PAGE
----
I got a gift certificate to Borders from some friends from work. A hardcover copy of Kate Chopin's The Awakening was waiting for me on the bargain shelf. This is an amazing story, and there is one chapter that captured my heart the first time I read this novel. I've put the entirety of chapter six below. Chopin's words are poetry to me- they describe a personal journey that I have experienced these last years.
Edna Pontellier could not have told why, wishing to go to the beach with Robert, she should in the first place have declined, and in the second place have followed in obedience to one of the two contradictory impulses which impelled her.
A certain light was beginning to dawn dimly within her,- the light which, showing the way, forbids it.
At that early period it served but to bewilder her. It moved her to dreams, to thoughtfulness, to the shadowy anguish which had overcome her the midnight when she had abandoned herself to tears.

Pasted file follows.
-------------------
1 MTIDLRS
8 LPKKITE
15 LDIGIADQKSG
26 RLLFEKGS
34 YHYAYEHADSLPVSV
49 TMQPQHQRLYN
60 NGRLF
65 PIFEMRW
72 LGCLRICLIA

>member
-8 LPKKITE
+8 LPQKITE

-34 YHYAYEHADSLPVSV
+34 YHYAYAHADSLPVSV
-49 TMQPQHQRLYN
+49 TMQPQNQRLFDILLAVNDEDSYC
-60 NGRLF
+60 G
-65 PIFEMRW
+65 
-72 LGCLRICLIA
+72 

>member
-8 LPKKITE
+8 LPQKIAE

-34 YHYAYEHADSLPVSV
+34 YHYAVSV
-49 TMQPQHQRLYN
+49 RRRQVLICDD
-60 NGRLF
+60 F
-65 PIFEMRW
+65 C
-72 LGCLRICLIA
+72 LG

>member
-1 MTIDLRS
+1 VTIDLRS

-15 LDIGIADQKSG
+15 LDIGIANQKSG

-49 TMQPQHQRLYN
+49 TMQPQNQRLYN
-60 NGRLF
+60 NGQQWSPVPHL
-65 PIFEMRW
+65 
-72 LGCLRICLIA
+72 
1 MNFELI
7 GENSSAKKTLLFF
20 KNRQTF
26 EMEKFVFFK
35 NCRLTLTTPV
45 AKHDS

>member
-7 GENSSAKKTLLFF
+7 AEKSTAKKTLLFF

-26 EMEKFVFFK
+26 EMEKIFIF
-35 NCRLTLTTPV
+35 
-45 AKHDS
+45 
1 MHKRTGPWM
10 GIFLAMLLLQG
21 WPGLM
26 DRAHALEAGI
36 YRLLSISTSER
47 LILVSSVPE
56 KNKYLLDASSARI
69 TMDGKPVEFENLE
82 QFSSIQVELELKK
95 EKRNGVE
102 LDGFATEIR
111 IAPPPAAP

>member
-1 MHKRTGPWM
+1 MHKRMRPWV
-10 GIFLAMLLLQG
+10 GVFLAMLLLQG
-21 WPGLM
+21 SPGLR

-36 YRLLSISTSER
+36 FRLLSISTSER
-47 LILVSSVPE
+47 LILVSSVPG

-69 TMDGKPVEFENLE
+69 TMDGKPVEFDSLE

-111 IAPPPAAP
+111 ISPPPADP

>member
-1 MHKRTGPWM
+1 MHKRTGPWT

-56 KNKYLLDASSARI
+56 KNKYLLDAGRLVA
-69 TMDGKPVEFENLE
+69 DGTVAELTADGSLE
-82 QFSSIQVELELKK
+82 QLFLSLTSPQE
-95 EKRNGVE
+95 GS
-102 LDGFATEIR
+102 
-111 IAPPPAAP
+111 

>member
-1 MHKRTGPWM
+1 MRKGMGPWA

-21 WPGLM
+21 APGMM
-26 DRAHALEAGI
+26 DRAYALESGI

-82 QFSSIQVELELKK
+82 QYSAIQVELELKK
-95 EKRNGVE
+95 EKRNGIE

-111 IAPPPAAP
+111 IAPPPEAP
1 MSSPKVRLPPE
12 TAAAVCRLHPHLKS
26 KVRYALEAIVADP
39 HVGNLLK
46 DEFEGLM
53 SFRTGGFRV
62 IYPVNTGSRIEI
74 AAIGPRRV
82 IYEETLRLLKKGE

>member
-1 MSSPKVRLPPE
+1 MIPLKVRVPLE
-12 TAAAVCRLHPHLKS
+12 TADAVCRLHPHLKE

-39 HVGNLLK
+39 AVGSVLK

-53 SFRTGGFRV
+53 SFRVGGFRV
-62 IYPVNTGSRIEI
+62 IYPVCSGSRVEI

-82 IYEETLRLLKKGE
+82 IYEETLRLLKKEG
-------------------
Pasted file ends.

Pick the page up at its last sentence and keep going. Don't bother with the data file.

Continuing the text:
In short, Mrs. Pontellier was beginning to realize her position in the universe as a human being, and to recognize her relations as an individual to the world within her and about her. This may seem like a ponderous weight of wisdom to descend upon the soul of a young woman of twenty-eight- perhaps more wisdom than the Holy Ghost is usually pleased to vouchsafe to any woman.
But the beginning of things, of a world especially, is necessarily vague, tangled, chaotic, and exceedingly disturbing. How few of us ever emerge from such beginning! How many souls perish in its tumult!
The voice of the sea is seductive, never ceasing, whispering, clamoring, murmuring, inviting the soul to wander for a spell in abysses of solitude, to lose itself in mazes of inward contemplation.
The voice of the sea speaks to the soul. The touch of the sea is sensuous, enfolding the body in it's soft, close embrace.